Who is eligible for services at the McShane Center?
Services at the Clinic are open to the general public. You need not be affiliated with the university in any way to seek services here. We welcome clients of all ages, nationalities, gender identities, races, ethnicities, sexual orientations and ability/disability.
Pace Students may be eligible for free services at the Counseling Center for Psychological Services on campus, which is separate from our clinic.
What can I expect when I call the Clinic for the first time?
When you call the Psychology Clinic during our office hours, one of our student administrators will tell you more about our clinic and our policies. They will also spend about 10-20 minutes asking you some questions about what kinds of services you’re seeking (therapy or assessment), your current concerns, and whether you’re experiencing some types of problems that often bring people into treatment. If it seems likely that we can provide services that are a good match to what you are looking for, you will be scheduled for an intake appointment. If your needs would be better met by a different type of service, or if you would like to pursue treatment outside of the Clinic, we will be happy to give you appropriate referrals.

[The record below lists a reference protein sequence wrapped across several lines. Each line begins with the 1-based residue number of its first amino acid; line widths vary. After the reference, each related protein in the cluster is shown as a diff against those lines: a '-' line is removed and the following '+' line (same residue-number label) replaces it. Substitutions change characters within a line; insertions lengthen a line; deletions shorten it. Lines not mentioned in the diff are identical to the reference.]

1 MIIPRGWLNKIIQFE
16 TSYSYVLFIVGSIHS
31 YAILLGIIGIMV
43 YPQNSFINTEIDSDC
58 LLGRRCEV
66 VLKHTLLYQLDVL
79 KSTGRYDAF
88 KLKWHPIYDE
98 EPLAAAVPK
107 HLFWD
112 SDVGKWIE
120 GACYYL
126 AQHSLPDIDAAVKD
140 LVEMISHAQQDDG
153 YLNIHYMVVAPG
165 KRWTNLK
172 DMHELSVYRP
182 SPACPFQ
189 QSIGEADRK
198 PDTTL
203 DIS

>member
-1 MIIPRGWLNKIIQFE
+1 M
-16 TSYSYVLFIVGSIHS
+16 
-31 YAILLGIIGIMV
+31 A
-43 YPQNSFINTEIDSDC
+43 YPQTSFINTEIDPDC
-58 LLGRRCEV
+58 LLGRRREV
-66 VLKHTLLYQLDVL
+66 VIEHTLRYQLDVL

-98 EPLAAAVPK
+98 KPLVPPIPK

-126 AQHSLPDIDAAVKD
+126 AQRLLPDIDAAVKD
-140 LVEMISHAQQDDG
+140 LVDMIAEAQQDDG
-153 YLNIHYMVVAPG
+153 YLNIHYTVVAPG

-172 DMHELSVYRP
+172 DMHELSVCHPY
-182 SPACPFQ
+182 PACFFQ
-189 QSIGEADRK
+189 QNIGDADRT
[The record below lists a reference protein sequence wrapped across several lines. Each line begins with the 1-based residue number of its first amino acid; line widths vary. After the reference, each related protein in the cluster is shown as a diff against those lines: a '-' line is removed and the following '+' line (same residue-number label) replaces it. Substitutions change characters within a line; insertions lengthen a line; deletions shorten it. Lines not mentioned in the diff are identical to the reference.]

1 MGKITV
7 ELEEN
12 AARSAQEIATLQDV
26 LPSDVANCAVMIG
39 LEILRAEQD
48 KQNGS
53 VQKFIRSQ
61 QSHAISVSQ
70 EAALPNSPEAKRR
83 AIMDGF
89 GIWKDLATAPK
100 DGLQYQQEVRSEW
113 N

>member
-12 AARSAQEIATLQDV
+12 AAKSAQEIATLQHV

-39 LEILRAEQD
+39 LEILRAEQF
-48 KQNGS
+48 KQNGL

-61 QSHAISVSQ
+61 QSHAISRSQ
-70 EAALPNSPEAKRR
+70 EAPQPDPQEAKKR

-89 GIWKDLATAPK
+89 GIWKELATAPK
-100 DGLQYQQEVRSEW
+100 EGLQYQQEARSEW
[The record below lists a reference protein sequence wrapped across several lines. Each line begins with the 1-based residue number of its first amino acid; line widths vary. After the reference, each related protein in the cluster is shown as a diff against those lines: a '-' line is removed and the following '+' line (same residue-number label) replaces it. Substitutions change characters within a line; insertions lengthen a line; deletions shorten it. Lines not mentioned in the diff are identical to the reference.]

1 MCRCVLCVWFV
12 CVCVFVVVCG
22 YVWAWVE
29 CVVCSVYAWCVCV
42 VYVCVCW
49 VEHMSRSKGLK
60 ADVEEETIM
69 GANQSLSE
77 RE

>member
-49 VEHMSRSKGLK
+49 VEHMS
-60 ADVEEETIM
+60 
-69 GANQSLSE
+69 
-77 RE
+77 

What do I need to bring to the intake appointment?
If you have records that would be important for the person treating you to see, it’s a good idea to bring those to the intake appointment. For example, if you are seeking an assessment because of school problems it could be helpful to bring along your school records. If you are currently taking any medications, please bring along the names and dosages of those medications, as well as information about who is prescribing them. Fees for therapy and assessment are determined on a sliding scale, so it is important to bring a form of income verification to this first meeting (e.g. check stub, income tax return, or W-2). Intake fees are typically $50 for therapy intakes and $60 for assessment consultations, payable by cash, check, debit, or credit card at the time of the intake.
What does it mean that the McShane Center is a training clinic?
The services at the McShane Center are provided by graduate students in the Masters of Science in Education (MS.Ed.) in School Psychology and Doctor of Psychology (PsyD) in School – Clinical Child Psychology programs at Pace University, New York City Campus. They are not yet licensed, but all of the services they provide are supervised closely by Pace University faculty or a licensed clinical psychologist affiliated with our program. You will be provided with the supervisor’s name at your request. Because the students are being supervised, sessions may be recorded, for the supervisor to review the recordings to ensure that psychologists-in-training are providing the best care possible. All recordings are confidential, will be deleted at the end of treatment, and are used only to provide feedback to the students.